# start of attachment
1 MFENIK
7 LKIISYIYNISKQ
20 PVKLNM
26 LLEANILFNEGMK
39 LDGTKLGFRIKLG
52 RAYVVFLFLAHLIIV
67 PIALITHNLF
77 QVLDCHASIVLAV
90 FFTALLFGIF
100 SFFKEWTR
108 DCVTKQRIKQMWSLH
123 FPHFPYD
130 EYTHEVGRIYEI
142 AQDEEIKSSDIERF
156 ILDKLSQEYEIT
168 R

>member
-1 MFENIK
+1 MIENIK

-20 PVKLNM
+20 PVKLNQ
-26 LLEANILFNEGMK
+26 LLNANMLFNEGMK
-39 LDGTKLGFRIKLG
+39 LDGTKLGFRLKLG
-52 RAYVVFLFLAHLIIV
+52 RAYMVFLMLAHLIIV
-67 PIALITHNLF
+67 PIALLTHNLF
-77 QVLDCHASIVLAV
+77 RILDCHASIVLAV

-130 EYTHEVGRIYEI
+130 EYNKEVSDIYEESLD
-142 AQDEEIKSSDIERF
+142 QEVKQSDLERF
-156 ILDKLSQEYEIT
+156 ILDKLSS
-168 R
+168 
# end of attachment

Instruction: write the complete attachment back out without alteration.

1 MFENIK
7 LKIISYIYNISKQ
20 PVKLNM
26 LLEANILFNEGMK
39 LDGTKLGFRIKLG
52 RAYVVFLFLAHLIIV
67 PIALITHNLF
77 QVLDCHASIVLAV
90 FFTALLFGIF
100 SFFKEWTR
108 DCVTKQRIKQMWSLH
123 FPHFPYD
130 EYTHEVGRIYEI
142 AQDEEIKSSDIERF
156 ILDKLSQEYEIT
168 R

>member
-1 MFENIK
+1 MIENIK

-20 PVKLNM
+20 PVKLNQ
-26 LLEANILFNEGMK
+26 LLNANMLFNEGMK
-39 LDGTKLGFRIKLG
+39 LDGTKLGFRLKLG
-52 RAYVVFLFLAHLIIV
+52 RAYMVFLMLAHLIIV
-67 PIALITHNLF
+67 PIALLTHNLF
-77 QVLDCHASIVLAV
+77 RILDCHASIVLAV

-130 EYTHEVGRIYEI
+130 EYNKEVSDIYEESLD
-142 AQDEEIKSSDIERF
+142 QEVKQSDLERF
-156 ILDKLSQEYEIT
+156 ILDKLSS
-168 R
+168 